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controller init method servicemanager event dispatch


Rob Allen's Blog:
Module specific bootstrapping in ZF2
March 08, 2012 @ 10:04:20

Rob Allen has a new post to his blog today looking at bootstrapping specific modules in a Zend Framework 2-based application without having to do the entire set.

Following on from the discussion on modules, we can hook into the event system to do module specific bootstrapping. By this, I mean, if you have some code that you want to run only if the action to be called is within this module, you can hook into the Application's dispatch event to achieve this.

He starts with an example of a basic module (Simple/Module.php) and shows how to define an "onBootstrap" method that calls the "onDispatch" method (when hooked to the event manager) to do some module-specific bootstrap operations. The RouteMatch feature is used to ensure that you're in the right controller/namespace combo to use the module.

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module bootstrap zendframework2 tutorial specific router dispatch


Matthew Weier O'Phinney's Blog:
Simple Interfaces and Micro MVCs
December 23, 2010 @ 09:29:07

In a new post to his blog today Matthew Weier O'Phinney takes a look at micro MVC frameworks and how, with just a bit of lightweight code and pieces of the Zend Framework, creating one is dead simple.

My job is great: I get to play with technology and code most days. My job is also hard: how does one balance both functionality and usability in programming interfaces? [...] One interface I've been toying with is inspired by two very different sources. The first is PHP's own SoapServer API (which we use already in our various server components); the other was a discussion I had with Fabien Potencier (of Symfony fame) a couple years ago, where he said the goal of Symfony 2 would be "to transform a request into a response."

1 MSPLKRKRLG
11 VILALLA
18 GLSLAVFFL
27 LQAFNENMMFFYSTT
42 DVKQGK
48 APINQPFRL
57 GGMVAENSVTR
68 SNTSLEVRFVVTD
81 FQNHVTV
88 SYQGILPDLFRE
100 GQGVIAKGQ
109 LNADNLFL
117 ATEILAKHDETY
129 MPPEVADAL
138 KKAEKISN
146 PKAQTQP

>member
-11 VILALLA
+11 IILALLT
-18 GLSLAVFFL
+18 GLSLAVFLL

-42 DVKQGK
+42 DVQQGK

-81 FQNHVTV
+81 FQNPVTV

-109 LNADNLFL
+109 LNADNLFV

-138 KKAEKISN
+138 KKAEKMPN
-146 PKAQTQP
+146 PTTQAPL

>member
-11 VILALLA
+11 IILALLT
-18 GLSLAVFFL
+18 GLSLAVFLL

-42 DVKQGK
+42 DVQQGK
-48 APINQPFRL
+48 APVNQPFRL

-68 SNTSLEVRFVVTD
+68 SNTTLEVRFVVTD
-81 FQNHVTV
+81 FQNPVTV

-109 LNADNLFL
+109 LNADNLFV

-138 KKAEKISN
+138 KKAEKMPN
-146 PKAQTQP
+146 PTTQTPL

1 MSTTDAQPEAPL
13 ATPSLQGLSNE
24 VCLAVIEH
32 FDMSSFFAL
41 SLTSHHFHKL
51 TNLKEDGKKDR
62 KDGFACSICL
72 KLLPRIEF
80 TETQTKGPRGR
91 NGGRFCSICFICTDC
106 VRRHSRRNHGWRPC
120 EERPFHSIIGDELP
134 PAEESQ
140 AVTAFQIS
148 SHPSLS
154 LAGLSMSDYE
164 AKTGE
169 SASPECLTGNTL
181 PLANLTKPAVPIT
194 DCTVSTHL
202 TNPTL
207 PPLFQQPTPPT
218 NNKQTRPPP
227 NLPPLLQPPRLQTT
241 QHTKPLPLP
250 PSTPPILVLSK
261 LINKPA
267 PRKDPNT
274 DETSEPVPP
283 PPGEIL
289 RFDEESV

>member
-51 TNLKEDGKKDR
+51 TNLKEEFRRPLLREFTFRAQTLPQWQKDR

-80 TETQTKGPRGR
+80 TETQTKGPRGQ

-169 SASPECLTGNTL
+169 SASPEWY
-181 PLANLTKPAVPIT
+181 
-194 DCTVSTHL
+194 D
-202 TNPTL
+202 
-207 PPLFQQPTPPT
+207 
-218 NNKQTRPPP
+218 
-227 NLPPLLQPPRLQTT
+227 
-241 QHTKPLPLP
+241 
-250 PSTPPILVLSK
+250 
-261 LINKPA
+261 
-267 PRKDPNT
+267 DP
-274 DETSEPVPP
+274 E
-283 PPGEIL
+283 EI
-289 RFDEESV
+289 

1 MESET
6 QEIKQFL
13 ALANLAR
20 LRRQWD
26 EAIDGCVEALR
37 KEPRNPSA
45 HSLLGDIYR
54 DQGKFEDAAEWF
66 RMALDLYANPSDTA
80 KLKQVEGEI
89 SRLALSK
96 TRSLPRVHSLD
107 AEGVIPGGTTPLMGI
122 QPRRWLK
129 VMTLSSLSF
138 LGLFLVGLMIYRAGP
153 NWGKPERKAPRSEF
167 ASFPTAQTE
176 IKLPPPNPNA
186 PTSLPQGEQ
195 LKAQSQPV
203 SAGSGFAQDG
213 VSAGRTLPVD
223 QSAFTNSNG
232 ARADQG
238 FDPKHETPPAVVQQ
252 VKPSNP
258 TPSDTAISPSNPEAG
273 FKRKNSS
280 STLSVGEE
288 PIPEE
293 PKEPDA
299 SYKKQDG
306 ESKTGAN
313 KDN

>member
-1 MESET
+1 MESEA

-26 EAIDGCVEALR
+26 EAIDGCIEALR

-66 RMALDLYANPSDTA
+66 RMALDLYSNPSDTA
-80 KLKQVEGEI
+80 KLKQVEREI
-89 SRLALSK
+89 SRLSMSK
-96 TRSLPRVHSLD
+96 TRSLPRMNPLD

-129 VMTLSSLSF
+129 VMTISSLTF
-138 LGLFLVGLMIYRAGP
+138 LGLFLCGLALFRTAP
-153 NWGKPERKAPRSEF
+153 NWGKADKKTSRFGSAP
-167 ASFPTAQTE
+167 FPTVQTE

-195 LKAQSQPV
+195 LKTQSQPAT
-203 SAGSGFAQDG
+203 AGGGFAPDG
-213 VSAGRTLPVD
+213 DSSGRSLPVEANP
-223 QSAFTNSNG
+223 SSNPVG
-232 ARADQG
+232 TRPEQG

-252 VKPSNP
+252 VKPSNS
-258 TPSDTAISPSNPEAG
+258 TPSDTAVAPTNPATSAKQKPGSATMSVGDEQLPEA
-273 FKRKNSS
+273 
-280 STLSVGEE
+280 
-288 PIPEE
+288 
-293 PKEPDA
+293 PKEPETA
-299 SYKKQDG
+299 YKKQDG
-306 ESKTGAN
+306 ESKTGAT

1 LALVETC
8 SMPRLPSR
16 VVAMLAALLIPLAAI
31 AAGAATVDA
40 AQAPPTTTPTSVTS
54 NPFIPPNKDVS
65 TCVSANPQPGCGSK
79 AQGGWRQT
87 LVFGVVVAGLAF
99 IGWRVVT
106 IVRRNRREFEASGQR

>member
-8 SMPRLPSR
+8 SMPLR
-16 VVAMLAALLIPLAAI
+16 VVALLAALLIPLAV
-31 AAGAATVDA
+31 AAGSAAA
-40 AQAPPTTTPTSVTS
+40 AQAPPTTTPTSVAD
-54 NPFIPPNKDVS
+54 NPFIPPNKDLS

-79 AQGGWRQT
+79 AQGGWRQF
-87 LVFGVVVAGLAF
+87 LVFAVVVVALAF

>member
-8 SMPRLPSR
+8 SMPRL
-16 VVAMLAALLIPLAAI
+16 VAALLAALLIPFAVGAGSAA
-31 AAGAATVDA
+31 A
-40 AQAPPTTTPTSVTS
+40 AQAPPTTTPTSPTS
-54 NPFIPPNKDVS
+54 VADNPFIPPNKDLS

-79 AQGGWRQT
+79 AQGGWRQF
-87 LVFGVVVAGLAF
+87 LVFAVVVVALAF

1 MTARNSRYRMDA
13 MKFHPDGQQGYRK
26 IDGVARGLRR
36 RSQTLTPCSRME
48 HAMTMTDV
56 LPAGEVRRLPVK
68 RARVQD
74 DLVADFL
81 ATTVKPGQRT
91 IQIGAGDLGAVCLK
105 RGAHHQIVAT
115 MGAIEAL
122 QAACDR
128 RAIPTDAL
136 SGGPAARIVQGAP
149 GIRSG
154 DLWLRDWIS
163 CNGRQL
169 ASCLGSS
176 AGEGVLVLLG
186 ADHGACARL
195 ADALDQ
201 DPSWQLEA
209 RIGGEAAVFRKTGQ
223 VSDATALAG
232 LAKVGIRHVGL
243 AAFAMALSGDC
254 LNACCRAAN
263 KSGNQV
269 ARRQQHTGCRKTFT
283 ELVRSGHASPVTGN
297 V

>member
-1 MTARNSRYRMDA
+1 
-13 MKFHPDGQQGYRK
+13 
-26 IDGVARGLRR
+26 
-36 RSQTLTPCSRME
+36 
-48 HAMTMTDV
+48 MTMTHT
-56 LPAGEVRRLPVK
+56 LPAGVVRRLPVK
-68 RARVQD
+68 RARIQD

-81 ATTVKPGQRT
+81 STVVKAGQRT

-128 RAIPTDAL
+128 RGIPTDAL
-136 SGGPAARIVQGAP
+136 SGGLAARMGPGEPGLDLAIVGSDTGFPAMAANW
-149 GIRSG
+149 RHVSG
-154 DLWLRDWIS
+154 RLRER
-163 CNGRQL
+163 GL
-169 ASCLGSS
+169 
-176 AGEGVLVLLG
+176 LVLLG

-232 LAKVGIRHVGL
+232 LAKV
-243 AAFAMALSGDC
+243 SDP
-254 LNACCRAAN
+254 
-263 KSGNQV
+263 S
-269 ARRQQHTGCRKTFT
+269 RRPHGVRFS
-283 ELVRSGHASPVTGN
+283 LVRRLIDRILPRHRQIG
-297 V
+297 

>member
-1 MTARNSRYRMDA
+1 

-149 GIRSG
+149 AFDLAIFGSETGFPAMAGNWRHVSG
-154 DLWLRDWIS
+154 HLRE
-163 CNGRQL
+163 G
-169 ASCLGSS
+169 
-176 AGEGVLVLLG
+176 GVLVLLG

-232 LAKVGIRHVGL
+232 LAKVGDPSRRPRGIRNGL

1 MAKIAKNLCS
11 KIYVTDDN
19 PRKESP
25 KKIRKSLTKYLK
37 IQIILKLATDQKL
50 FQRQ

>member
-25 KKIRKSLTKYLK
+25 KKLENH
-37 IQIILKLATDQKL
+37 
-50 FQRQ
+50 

The result is a simple Dispatachable interface that acts as the lowest level to build the whole MVC on top of. He illustrates with a micro MVC example that uses the Dispatchable interface to create a Dispatcher class to handle the incoming requests and attach various endpoints for handling. An example of it in use is also included.

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interface dispatch zendframework micromvc mvc


Zend Developer Zone:
Zend Framework Dispatch Workflow Diagram
May 13, 2009 @ 08:47:33

In this new post to the Zend Developer Zone, they point out a workflow diagram Polley Wong has come up with showing how the Zend Framework's dispatch system works (request handling).

I've been researching Zend Framework lately and was curious about what's actually happening behind the scene of the whole dispatch process. Inspired by Thorsten Ruf's (zenddispatch_en.pdf) clear and beautifully presented workflow, I decided to go a step deeper and crawl Zend Framework's code. I came up with my own version of the flexible yet complicated workflow.

You can check out this new PDF here. It diagrams out an overall view of the request handling, a look at what happens inside the front controller including components like the Controller Dispatcher, Action Controller, Action Helper Broker and Response Object.

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zendframework dispatch workflow diagram polleywong